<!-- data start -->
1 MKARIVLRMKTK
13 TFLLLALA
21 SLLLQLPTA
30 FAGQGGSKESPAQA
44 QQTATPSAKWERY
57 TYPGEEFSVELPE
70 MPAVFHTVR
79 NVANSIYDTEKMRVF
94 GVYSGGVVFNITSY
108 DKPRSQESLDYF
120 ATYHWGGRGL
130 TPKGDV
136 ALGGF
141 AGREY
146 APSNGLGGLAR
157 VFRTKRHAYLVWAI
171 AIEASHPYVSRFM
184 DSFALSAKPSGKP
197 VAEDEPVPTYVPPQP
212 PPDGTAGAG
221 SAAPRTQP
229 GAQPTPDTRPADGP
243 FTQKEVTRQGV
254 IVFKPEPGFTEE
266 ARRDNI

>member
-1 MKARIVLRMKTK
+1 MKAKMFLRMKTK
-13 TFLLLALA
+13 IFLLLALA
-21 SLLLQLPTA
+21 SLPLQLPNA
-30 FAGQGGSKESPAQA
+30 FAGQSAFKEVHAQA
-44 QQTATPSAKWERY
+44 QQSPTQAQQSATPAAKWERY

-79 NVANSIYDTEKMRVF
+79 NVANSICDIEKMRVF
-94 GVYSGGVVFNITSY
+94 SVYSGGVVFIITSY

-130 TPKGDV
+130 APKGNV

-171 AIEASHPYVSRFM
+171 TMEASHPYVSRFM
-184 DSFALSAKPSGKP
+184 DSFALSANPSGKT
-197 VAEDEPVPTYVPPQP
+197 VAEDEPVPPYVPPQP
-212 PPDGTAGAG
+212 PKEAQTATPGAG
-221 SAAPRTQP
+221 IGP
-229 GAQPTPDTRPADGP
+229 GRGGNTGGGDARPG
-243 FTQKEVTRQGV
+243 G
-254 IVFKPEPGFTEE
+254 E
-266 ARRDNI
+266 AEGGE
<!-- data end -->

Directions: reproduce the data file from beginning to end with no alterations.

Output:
1 MKARIVLRMKTK
13 TFLLLALA
21 SLLLQLPTA
30 FAGQGGSKESPAQA
44 QQTATPSAKWERY
57 TYPGEEFSVELPE
70 MPAVFHTVR
79 NVANSIYDTEKMRVF
94 GVYSGGVVFNITSY
108 DKPRSQESLDYF
120 ATYHWGGRGL
130 TPKGDV
136 ALGGF
141 AGREY
146 APSNGLGGLAR
157 VFRTKRHAYLVWAI
171 AIEASHPYVSRFM
184 DSFALSAKPSGKP
197 VAEDEPVPTYVPPQP
212 PPDGTAGAG
221 SAAPRTQP
229 GAQPTPDTRPADGP
243 FTQKEVTRQGV
254 IVFKPEPGFTEE
266 ARRDNI

>member
-1 MKARIVLRMKTK
+1 MKAKMFLRMKTK
-13 TFLLLALA
+13 IFLLLALA
-21 SLLLQLPTA
+21 SLPLQLPNA
-30 FAGQGGSKESPAQA
+30 FAGQSAFKEVHAQA
-44 QQTATPSAKWERY
+44 QQSPTQAQQSATPAAKWERY

-79 NVANSIYDTEKMRVF
+79 NVANSICDIEKMRVF
-94 GVYSGGVVFNITSY
+94 SVYSGGVVFIITSY

-130 TPKGDV
+130 APKGNV

-171 AIEASHPYVSRFM
+171 TMEASHPYVSRFM
-184 DSFALSAKPSGKP
+184 DSFALSANPSGKT
-197 VAEDEPVPTYVPPQP
+197 VAEDEPVPPYVPPQP
-212 PPDGTAGAG
+212 PKEAQTATPGAG
-221 SAAPRTQP
+221 IGP
-229 GAQPTPDTRPADGP
+229 GRGGNTGGGDARPG
-243 FTQKEVTRQGV
+243 G
-254 IVFKPEPGFTEE
+254 E
-266 ARRDNI
+266 AEGGE